Improper mitochondrial function has been seen in patients with both type 1 and type 2 diabetes. Aside from having a lack of glucose for respiration, the network and shape of mitochondria in the cells of diabetic patients may be abnormal [6, 1].

In diabetic patients, the mitochondria are broken up into small fragmented networks (increased division, decreased fusion) throughout the cell. This has been observed in both type 1 and type 2 diabetes [6].

Type 2 diabetes is characterized by insulin resistance in cells, reducing the amount of glucose available for respiration. This decreases ATP production and thus the energy available to the cell [6].

It is unknown whether mitochondrial dysfunction is a cause of insulin resistance or a symptom of it. Some researchers have suggested that mitochondrial dysfunction could be a cause of insulin resistance, rather than a symptom [6].

Patients with type 2 diabetes have reduced levels of mitochondrial proteins responsible for energy production [6, 1].

Type 2 diabetes might be marked by poor mitochondrial function, but more research is needed to confirm this.

4) Heart Failure

Heart cells rely heavily on mitochondria to power the pumping of the heart. Mitochondrial dysfunction is implicated in heart failure due to the buildup of oxidative stress [1].

Patients with heart failure exhibit reduced mitochondrial activity. The mitochondria have lower activity at electron transport chains. This is caused by a loss of oxygen supply to the mitochondria [1].

Since oxygen supply is reduced, electrons at the electron transport chain cannot be picked up by oxygen. This leads to the accumulation of electrons, which produce free radicals [1].

5) Chronic Fatigue Syndrome

Chronic Fatigue Syndrome, commonly known as CFS, is a controversial and lifelong disorder characterized by prolonged (over 6 months) symptoms of intense fatigue that can reduce a person’s ability to perform daily functions by over 50%. Patients with CFS suffer from a variety of other symptoms including [7]:

Although it was once thought to be a disease of the mind, increasing evidence points to mitochondrial dysfunction as one of the leading possible causes of this disorder [8].

Multiple clinical trials have been conducted and have produced mixed results. According to some researchers, CFS may be linked to one or more of the following mitochondrial abnormalities [9]:

  • Smaller mitochondrial shape and number
  • Lower L-carnitine, ALCAR, ubiquinone or CoQ10 levels
  • Reduced protein activity in the electron transport chain (oxidative phosphorylation)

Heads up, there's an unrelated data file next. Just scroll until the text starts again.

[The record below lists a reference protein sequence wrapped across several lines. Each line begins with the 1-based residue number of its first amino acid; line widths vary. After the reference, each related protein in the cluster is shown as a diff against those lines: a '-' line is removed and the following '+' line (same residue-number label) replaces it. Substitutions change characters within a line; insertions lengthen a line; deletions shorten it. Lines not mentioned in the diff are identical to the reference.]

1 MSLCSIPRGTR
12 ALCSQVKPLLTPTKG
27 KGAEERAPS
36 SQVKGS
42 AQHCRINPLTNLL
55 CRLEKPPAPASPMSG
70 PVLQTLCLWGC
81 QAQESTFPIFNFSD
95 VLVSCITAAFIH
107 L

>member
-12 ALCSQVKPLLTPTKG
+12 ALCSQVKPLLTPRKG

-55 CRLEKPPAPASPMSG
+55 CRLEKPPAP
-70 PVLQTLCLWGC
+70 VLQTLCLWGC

• Reduced ATP production

A number of studies indicated that there were no significant differences in mitochondrial structure or function of healthy and normal patients. Further studies are required to fully understand the cause of this condition, the role of mitochondrial dysfunction and how to effectively treat patients.

A link between mitochondrial dysfunction and chronic fatigue syndrome has been proposed but never confirmed.

6) Genetic Disorders

Genetic mutations in mitochondrial genes can result in mitochondrial dysfunction through 1 or more of 5 distinct mechanisms [2]:

  • Inability to utilize other molecules (substrates) for energy production
  • Improper Krebs cycle
  • Defective energy production through the electron transport chain (oxidative phosphorylation)
  • Defective transport of molecules in and out of the mitochondria
  • Defective proteins in the electron transport chain

These defects can be caused by mutations in mitochondrial and/or nuclear DNA. Additionally, defects can occur when mitochondrial DNA is unable to communicate with nuclear DNA [2].

Some metabolic diseases that are caused by mitochondrial and/or nuclear DNA mutations include [2, 1]:

  • mtDNA depletion syndrome (MDS): MDS refers to a group of disorders, any of which have dysfunctional mitochondrial DNA. This can result in different developmental, muscle, and brain abnormalities. Many known mitochondrial diseases are a result of MDS.
  • Mitochondrial myopathy: a Mitochondrial disease that causes muscle problems such as weakness, exercise intolerance, breathing difficulties, or issues with vision.
  • Mitochondrial encephalomyopathy, lactic acidosis, and stroke-like episodes (MELAS): A mitochondrial disorder that affects the brain and muscle throughout the body. Stroke-like episodes and the buildup of lactic acid results in dementia, vomiting, extreme pain, and muscle weakness.
  • CoQ10 deficiency: A deficiency in coenzyme Q10, a protein that is part of the electron transport chain.
  • Mitochondrial neurogastrointestinal encephalomyopathy (MNGIE): A rare mitochondrial disease that primarily affects the brain and digestive system. The muscles and nerves of the digestive system do not properly push food through the system.
  • Mitochondrial diabetes: Referred to as maternally inherited diabetes and deafness (MIDD), a subtype of diabetes caused by a single mutation in the mitochondrial DNA (at position 3243). The disease results in loss of hearing and diabetes similar to type 1.
  • POLG mutations: A gene that codes for DNA polymerase subunit gamma, the active (catalytic) part of the mitochondrial protein responsible for DNA synthesis. Mutations in this gene lead to the defective production of mitochondrial proteins and many mitochondrial diseases.